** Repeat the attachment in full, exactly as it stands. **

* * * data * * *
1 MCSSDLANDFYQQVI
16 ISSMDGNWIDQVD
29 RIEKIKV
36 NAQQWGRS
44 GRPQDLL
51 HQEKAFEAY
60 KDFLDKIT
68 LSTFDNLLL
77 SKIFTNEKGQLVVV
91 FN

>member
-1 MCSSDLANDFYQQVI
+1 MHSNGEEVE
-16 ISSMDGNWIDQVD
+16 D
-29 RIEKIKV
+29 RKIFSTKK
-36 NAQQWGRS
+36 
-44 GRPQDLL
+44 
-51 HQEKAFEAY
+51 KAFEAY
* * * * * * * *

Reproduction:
1 MCSSDLANDFYQQVI
16 ISSMDGNWIDQVD
29 RIEKIKV
36 NAQQWGRS
44 GRPQDLL
51 HQEKAFEAY
60 KDFLDKIT
68 LSTFDNLLL
77 SKIFTNEKGQLVVV
91 FN

>member
-1 MCSSDLANDFYQQVI
+1 MHSNGEEVE
-16 ISSMDGNWIDQVD
+16 D
-29 RIEKIKV
+29 RKIFSTKK
-36 NAQQWGRS
+36 
-44 GRPQDLL
+44 
-51 HQEKAFEAY
+51 KAFEAY